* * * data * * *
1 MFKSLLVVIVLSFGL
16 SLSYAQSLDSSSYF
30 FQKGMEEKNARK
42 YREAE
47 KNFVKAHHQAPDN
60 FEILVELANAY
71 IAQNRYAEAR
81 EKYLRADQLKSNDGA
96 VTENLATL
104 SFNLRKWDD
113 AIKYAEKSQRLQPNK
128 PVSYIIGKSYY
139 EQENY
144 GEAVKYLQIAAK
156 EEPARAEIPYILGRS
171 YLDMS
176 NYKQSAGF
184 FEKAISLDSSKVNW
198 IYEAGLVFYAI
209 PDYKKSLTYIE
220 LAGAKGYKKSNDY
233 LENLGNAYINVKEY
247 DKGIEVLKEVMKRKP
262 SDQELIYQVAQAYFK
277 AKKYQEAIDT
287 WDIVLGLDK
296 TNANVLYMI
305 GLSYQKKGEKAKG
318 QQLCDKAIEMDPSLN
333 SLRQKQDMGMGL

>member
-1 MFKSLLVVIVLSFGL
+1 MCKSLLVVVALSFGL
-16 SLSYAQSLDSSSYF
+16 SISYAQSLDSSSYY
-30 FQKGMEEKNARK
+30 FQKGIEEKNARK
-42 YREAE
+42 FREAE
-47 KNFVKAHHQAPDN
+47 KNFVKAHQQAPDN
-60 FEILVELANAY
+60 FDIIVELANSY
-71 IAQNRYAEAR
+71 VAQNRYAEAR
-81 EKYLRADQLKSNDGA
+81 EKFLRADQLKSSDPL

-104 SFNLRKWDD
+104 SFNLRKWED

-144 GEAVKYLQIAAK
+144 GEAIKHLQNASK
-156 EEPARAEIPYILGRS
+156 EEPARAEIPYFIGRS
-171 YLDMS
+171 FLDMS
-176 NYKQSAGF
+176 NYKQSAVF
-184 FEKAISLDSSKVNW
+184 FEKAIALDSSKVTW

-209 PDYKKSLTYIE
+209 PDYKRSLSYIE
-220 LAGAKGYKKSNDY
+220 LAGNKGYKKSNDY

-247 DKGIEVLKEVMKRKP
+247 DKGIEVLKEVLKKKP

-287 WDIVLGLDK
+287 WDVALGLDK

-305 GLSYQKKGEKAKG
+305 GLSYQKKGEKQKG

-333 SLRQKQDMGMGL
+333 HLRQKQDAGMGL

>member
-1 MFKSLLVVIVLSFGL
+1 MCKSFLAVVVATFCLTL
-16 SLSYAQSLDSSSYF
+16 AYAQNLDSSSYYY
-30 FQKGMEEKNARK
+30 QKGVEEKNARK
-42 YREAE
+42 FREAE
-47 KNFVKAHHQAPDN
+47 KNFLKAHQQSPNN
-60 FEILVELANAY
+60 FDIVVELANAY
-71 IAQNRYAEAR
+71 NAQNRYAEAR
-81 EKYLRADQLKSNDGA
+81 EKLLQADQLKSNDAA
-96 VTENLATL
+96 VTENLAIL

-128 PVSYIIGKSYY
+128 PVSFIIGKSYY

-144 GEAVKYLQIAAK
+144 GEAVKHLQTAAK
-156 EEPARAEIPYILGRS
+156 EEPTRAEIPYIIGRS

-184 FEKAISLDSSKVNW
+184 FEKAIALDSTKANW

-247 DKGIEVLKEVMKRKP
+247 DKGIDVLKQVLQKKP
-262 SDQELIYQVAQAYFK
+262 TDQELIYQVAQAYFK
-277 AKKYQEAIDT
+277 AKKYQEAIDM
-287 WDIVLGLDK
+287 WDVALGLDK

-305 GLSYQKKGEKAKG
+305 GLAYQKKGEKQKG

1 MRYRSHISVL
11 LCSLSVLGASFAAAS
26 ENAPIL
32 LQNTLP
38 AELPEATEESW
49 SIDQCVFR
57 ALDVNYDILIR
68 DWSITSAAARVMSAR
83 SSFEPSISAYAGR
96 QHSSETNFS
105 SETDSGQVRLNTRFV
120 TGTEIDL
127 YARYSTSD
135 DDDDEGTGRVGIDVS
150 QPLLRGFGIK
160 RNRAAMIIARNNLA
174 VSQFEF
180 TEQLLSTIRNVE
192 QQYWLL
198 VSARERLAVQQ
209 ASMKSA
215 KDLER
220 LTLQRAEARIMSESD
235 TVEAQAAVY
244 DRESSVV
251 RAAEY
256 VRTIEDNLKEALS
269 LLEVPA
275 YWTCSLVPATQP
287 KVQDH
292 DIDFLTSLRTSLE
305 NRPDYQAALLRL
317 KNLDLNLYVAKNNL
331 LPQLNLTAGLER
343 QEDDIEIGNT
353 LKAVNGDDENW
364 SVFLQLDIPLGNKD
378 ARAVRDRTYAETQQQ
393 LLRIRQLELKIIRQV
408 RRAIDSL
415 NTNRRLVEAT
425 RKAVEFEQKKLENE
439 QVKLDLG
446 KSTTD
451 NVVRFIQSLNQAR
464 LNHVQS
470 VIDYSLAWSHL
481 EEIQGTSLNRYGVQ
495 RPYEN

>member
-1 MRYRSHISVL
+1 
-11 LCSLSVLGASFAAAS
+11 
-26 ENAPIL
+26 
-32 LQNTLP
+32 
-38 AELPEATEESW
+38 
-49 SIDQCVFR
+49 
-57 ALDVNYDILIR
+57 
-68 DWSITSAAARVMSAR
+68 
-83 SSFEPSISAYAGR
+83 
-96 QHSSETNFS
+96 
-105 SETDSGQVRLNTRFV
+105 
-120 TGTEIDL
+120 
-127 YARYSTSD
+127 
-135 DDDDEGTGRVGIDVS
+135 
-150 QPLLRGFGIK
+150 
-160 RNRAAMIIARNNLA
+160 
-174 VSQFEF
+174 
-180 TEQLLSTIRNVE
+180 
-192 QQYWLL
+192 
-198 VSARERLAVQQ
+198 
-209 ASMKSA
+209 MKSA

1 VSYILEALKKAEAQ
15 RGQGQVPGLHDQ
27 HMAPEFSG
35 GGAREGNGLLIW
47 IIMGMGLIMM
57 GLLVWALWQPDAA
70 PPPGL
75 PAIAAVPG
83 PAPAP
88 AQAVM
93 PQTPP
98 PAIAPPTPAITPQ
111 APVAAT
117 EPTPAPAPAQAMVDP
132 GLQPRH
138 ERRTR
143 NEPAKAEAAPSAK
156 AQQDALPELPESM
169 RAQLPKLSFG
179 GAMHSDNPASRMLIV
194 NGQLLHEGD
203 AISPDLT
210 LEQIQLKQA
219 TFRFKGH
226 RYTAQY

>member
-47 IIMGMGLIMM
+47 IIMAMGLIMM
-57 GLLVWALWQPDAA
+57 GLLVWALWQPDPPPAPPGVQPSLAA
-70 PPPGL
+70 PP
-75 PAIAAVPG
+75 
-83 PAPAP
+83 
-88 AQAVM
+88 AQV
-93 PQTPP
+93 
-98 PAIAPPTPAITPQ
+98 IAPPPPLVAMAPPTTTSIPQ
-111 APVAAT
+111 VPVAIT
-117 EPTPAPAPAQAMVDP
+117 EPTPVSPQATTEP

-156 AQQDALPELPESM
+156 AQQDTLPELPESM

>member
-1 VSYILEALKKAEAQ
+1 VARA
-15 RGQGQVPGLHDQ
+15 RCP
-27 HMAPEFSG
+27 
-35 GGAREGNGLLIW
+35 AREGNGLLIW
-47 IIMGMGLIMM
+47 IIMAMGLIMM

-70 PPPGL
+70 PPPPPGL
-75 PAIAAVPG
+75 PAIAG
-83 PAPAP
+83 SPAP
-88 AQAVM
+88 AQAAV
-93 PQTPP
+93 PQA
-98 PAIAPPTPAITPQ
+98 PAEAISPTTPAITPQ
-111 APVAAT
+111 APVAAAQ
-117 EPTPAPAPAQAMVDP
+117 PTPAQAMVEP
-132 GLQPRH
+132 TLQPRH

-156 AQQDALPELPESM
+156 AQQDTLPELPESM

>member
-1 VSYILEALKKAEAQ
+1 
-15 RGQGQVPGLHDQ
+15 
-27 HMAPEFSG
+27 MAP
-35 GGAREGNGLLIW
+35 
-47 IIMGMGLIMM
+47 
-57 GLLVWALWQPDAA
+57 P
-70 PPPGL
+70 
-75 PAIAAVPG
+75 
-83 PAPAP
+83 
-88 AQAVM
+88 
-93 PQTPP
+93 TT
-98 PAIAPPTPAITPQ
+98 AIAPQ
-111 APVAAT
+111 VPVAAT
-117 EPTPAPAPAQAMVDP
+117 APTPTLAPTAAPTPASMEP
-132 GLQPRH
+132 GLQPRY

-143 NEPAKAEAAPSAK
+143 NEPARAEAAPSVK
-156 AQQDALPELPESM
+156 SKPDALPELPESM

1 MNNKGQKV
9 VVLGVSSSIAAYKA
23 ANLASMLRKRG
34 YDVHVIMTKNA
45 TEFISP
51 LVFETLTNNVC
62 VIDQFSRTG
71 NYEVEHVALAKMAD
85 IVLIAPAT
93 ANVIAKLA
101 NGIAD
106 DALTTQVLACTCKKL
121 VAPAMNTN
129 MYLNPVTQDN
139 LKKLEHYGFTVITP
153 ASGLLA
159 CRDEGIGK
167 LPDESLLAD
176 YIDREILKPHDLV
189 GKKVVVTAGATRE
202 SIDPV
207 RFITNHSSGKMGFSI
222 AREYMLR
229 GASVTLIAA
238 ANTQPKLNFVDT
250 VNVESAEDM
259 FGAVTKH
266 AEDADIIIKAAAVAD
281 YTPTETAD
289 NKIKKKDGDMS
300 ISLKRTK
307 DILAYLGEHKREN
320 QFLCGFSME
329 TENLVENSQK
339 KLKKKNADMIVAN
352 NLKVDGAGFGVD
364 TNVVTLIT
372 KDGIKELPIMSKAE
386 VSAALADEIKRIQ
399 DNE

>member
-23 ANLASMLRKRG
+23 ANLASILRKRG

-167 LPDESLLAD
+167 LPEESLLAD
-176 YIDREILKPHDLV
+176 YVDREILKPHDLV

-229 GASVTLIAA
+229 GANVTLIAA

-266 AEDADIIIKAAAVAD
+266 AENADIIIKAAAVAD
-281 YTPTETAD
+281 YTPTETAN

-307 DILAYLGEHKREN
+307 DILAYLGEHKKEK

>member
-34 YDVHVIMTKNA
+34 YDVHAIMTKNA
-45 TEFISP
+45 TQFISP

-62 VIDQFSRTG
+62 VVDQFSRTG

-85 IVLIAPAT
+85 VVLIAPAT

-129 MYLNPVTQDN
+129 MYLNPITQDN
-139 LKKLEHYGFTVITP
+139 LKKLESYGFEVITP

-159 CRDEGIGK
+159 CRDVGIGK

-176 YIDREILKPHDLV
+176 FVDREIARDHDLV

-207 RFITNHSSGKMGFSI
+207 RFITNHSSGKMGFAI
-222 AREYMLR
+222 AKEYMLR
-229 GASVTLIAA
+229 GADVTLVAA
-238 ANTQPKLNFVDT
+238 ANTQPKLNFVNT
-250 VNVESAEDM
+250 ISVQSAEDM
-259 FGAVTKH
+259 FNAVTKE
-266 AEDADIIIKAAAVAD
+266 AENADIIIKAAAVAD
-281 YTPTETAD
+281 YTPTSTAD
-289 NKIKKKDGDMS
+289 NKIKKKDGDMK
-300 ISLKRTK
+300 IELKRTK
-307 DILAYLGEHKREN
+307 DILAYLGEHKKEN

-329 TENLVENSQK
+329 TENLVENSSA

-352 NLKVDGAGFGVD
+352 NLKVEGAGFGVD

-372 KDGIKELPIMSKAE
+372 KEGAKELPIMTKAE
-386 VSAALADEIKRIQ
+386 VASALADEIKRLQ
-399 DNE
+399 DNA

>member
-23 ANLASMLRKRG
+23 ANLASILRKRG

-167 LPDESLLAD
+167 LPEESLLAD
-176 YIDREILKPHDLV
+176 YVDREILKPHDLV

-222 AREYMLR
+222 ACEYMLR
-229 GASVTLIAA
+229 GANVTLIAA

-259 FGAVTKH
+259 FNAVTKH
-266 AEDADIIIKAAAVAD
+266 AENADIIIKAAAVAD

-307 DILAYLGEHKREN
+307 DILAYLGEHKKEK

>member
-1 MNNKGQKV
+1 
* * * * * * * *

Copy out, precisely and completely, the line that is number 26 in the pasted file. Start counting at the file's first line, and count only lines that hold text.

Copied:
287 WDIVLGLDK